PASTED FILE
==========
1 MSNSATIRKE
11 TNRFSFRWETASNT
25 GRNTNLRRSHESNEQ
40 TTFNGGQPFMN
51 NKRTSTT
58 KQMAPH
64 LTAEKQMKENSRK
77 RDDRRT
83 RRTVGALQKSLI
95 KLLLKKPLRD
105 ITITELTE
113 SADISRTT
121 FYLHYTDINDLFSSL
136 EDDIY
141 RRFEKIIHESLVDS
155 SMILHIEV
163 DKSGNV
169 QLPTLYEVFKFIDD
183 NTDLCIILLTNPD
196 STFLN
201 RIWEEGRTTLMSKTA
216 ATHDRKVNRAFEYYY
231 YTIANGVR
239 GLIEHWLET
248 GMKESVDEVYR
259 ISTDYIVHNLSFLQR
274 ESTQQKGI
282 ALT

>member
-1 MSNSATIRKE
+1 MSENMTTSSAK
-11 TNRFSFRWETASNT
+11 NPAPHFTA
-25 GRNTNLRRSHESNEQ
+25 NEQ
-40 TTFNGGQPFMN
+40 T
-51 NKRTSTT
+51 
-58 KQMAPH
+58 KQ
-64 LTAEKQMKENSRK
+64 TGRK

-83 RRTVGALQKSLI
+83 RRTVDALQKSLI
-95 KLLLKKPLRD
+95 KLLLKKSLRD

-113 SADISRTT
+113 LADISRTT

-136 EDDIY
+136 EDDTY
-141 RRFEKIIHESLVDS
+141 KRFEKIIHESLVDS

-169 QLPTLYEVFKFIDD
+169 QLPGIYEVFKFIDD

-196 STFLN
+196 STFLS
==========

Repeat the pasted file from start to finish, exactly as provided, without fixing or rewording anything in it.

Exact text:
1 MSNSATIRKE
11 TNRFSFRWETASNT
25 GRNTNLRRSHESNEQ
40 TTFNGGQPFMN
51 NKRTSTT
58 KQMAPH
64 LTAEKQMKENSRK
77 RDDRRT
83 RRTVGALQKSLI
95 KLLLKKPLRD
105 ITITELTE
113 SADISRTT
121 FYLHYTDINDLFSSL
136 EDDIY
141 RRFEKIIHESLVDS
155 SMILHIEV
163 DKSGNV
169 QLPTLYEVFKFIDD
183 NTDLCIILLTNPD
196 STFLN
201 RIWEEGRTTLMSKTA
216 ATHDRKVNRAFEYYY
231 YTIANGVR
239 GLIEHWLET
248 GMKESVDEVYR
259 ISTDYIVHNLSFLQR
274 ESTQQKGI
282 ALT

>member
-1 MSNSATIRKE
+1 MSENMTTSSAK
-11 TNRFSFRWETASNT
+11 NPAPHFTA
-25 GRNTNLRRSHESNEQ
+25 NEQ
-40 TTFNGGQPFMN
+40 T
-51 NKRTSTT
+51 
-58 KQMAPH
+58 KQ
-64 LTAEKQMKENSRK
+64 TGRK

-83 RRTVGALQKSLI
+83 RRTVDALQKSLI
-95 KLLLKKPLRD
+95 KLLLKKSLRD

-113 SADISRTT
+113 LADISRTT

-136 EDDIY
+136 EDDTY
-141 RRFEKIIHESLVDS
+141 KRFEKIIHESLVDS

-169 QLPTLYEVFKFIDD
+169 QLPGIYEVFKFIDD

-196 STFLN
+196 STFLS